That's My Boy
2012, 116mins, 15
Director: Sean Anders
Writer: David Caspe
Cast includes: Adam Sandler, Andy Samberg, Leighton Meester, Susan Sarandon, Eva Amurri, Tony Orlando, Will Forte, James Caan
UK Release Date: 7th September 2012
Adam Sandler has been a divisive comedic presence since bursting onto the scene in the early 90s, the goofy actor regularly hitting major pay dirt at the box-office but perpetually left out to dry by critics. For some people (myself included) Sandler has been responsible for some truly funny films, largely deserving the early success that catapulted him to international stardom. However since the turn of the century the actor has been involved with more turkeys than hits and his moves into serious dramatic acting have been unfairly met with tepid financial response. Things seemingly hit a nadir last year with “Jack & Jill”, a misjudgement from beginning to end, forcing Sandler to cross-dress for giggles. The laughs weren’t forthcoming and the movie sucked. His latest endeavour “That’s My Boy” marks an unusual move into R-rated territory, bringing together a talented ensemble (Andy Samberg, Leighton Meester, James Caan, Susan Sarandon) with Sandler at the centre. Still, even these factors couldn’t prevent the movie from clunking stateside, where reviews were damning and audiences largely stayed away. So I guess “That’s My Boy” isn’t going to be converting any haters. However if you’re partial to a bit of manic Sandler bombast then the picture is actually entertaining in the crudest and most ridiculous fashion possible. It’s infantile, puerile and unabashedly lowbrow, but heck, I chuckled a lot.
Donny Berger (Adam Sandler, stupid haircut, silly voice) was a celebrity in the 80s after impregnating a school teacher at age 12. Neglecting his son (named Han Solo) in favour of living the high life, Donny is now in his 40s, alone and in debt. He owes the IRS over $40,000, having been gifted a few days to come up with the money before he is jailed. Per chance he uncovers that his estranged son has become very successful and is to be married that weekend, prompting Donny to attempt a staged reunion between him, child and the imprisoned mother for TV profit. Rolling up to the wedding he finds that Han has changed his name to Todd Peterson (Andy Samberg) and is a neurotic worrier, emotionally scarred by his bizarre upbringing. Assuming the guise of Todd’s best friend, Donny attempts to reconnect with his boy, much to the chagrin of the latter’s domineering fiancée Jamie (Leighton Meester). The guests take a shine to Donny’s absurd mannerisms, but as the weekend draws out it becomes clear he might be doing more harm than good.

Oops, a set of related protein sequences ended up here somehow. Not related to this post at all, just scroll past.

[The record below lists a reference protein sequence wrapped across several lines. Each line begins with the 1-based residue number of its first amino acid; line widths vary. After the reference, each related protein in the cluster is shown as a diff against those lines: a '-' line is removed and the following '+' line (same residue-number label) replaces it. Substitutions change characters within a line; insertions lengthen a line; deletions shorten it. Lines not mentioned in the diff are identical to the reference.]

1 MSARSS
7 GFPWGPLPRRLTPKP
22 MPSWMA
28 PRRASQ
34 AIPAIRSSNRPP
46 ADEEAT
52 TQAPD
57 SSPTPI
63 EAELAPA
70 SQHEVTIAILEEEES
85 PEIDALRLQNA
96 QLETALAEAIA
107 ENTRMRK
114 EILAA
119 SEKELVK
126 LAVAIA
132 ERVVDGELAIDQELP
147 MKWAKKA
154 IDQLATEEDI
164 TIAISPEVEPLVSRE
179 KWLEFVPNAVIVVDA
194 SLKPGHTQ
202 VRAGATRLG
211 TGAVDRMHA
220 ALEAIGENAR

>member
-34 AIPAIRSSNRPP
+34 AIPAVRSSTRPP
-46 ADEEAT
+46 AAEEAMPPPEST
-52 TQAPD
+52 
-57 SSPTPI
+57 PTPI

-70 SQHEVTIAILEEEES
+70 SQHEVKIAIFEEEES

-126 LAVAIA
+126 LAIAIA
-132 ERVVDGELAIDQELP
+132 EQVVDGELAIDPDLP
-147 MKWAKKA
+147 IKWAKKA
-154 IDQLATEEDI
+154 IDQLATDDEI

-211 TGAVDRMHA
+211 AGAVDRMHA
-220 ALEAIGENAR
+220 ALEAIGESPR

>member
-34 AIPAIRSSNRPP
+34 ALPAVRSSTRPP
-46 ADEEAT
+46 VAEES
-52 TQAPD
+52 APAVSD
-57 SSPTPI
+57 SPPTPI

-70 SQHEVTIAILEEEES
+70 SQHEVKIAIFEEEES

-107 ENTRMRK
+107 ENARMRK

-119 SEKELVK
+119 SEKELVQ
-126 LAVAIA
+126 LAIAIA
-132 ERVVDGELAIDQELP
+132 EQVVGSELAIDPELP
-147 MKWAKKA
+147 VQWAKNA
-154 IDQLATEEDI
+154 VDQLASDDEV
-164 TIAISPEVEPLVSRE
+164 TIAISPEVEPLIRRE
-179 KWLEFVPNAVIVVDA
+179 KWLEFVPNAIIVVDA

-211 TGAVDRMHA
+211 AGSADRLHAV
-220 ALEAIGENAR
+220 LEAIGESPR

Sandler’s performance here is reminiscent of his work in “Little Nicky”, the actor throwing out a wickedly silly accent and a genuine sense of weirdo charisma that’s been missing from the majority of his 21st century output. His turn here is a nice throwback to the “let it all hang out” stupidity that made “Billy Madison” and “Happy Gilmore” such distinctive and enjoyable creations, Sandler priming Donny with as much party boy energy as his thespian muscles can muster. I’m sure some portions of the audience will find the actor’s contribution insufferable, but heck, I was just thrilled to have a grade-A jester back to his jocose best.
Samberg makes for a nice straight man, the SNL and Lonely Island player counteracting Sandler’s craziness with an amusing dosage of wimpy angst. He assumes a strong comedic connection with both Sandler and Leighton Meester (left to occupy a largely lifeless harridan role), driving the flick’s sense of momentum and ribcage rattling bravado even further upward. In typical Sandler fashion a selection of Happy Madison regulars and legitimate Hollywood heavyweights help plump out the picture’s pedigree further, each supporting cartoon archetype more absurd than the last.
“That’s My Boy” earns its R-rating and runs wild with it, the picture giving Sandler a license to vulgarise just about every iota of screen time. Racism, masturbation, obesity and incest are just some of the lowbrow corners the film happily tilts into, meaning that a strong stomach is required to glean any pleasure from the venture. However thanks to a zippy cast (seriously Sandler is the funniest here he’s been in years), decent direction by Sean Anders (2008’s middling “Sex Drive”) and a few scorching punch lines the laughs still roll in with aplomb. The level of crude creativity on show is also inspiring, Sandler accessing every recess of his depraved mind to grant “That’s My Boy” a shocking tone few mainstream comedies would dare emulate.
It’s not big and it’s not clever. It’s unlikely to appeal to anyone who has beef with Sandler. However if you can step outside of that demographic and prepare yourself for some undemanding lunacy, “That’s My Boy” serves a mean purpose. The film isn’t completely without heart (the screenplay gifts Sandler and Samberg a few sensitive beats), but it’s largely a blast on the back of its sustained immaturity and infectious buzz. I’m as surprised as you, but in the wake of “Grown Ups” and “Jack and Jill”, I’m happy to recommend “That’s My Boy” in a heartbeat.
A Review by Daniel Kelly, 2012